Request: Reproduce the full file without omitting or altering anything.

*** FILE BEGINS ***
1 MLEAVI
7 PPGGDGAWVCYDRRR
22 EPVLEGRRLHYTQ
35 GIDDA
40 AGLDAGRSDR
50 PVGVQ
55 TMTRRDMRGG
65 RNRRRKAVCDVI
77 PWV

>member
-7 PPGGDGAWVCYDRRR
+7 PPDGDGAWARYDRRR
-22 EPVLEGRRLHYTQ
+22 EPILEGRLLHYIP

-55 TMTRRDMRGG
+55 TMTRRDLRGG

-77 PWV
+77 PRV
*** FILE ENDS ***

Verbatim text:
1 MLEAVI
7 PPGGDGAWVCYDRRR
22 EPVLEGRRLHYTQ
35 GIDDA
40 AGLDAGRSDR
50 PVGVQ
55 TMTRRDMRGG
65 RNRRRKAVCDVI
77 PWV

>member
-7 PPGGDGAWVCYDRRR
+7 PPDGDGAWARYDRRR
-22 EPVLEGRRLHYTQ
+22 EPILEGRLLHYIP

-55 TMTRRDMRGG
+55 TMTRRDLRGG

-77 PWV
+77 PRV